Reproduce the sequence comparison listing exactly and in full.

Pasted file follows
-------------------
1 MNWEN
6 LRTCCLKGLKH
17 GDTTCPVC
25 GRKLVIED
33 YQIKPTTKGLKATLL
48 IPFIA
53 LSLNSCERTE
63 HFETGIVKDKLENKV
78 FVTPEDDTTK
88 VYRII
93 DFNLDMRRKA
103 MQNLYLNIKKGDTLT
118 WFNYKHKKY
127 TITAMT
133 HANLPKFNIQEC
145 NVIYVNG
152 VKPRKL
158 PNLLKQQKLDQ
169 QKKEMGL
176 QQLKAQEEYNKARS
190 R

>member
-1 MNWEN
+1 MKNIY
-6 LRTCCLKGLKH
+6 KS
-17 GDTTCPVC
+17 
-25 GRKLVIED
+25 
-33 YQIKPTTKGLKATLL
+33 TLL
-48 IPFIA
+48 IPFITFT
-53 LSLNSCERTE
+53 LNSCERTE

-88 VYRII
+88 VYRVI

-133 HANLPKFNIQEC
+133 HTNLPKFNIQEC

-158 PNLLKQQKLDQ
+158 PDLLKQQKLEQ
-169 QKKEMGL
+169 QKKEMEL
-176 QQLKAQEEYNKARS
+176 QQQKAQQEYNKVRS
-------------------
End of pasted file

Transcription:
1 MNWEN
6 LRTCCLKGLKH
17 GDTTCPVC
25 GRKLVIED
33 YQIKPTTKGLKATLL
48 IPFIA
53 LSLNSCERTE
63 HFETGIVKDKLENKV
78 FVTPEDDTTK
88 VYRII
93 DFNLDMRRKA
103 MQNLYLNIKKGDTLT
118 WFNYKHKKY
127 TITAMT
133 HANLPKFNIQEC
145 NVIYVNG
152 VKPRKL
158 PNLLKQQKLDQ
169 QKKEMGL
176 QQLKAQEEYNKARS
190 R

>member
-1 MNWEN
+1 MKNIY
-6 LRTCCLKGLKH
+6 KS
-17 GDTTCPVC
+17 
-25 GRKLVIED
+25 
-33 YQIKPTTKGLKATLL
+33 TLL
-48 IPFIA
+48 IPFITFT
-53 LSLNSCERTE
+53 LNSCERTE

-88 VYRII
+88 VYRVI

-133 HANLPKFNIQEC
+133 HTNLPKFNIQEC

-158 PNLLKQQKLDQ
+158 PDLLKQQKLEQ
-169 QKKEMGL
+169 QKKEMEL
-176 QQLKAQEEYNKARS
+176 QQQKAQQEYNKVRS